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January in the garden

  • There is plenty to do in the garden in January if the weather permits. Many woody perennials that bloomed in fall or winter and have grown leggy and may be flopping over can be cut back to new basal growth when it starts to appear. This includes Russian sage, asters, Tagetes lemmonii (perennial marigold) anemones and mums. This is also the best time to cut back buddleias. Cut them back almost to the ground as long as the stems show some new basal growth to keep them a manageable size in the garden. A layer of mulch will help keep the ground warm to promote good root growth this time of year as well as help retain any moisture that the rains bring.

    There is no harm in planting perennials this time of year as long as the ground is not too wet. Digging in soggy soil will only result in large clumps when the soil starts to dry out and it may be difficult to get the soil to properly fill in around the plant roots. Air pockets around plant roots will kill the exposed roots and may even kill the plant if there are too many gaps underground. Walking on wet soil also leads to compaction.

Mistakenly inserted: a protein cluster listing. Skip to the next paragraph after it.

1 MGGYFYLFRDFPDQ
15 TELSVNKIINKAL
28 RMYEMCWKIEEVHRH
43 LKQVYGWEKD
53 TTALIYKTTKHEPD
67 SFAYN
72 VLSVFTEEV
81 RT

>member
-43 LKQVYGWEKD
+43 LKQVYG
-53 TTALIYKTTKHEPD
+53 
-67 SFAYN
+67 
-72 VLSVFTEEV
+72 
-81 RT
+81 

One of the advantages of living and gardening in Southern California is having year round color. Now is a good time to take note of areas that could use some interest this time of year and look for plants that are in bloom this month. A trip to the nursery or even driving around the neighborhood to see what is doing well in other people’s yards this time of year should be a good inspiration. If it is too cold or wet to plant this month, take notes to remember to put in winter plants this spring for next year’s interest. The damp weather can cause some fungal problems in the garden this time of year. Keeping spent blossoms off the ground under camellias will prevent petal blight. Keeping the ground clean of dying plant material is the best defense against any kind of fugal diseases.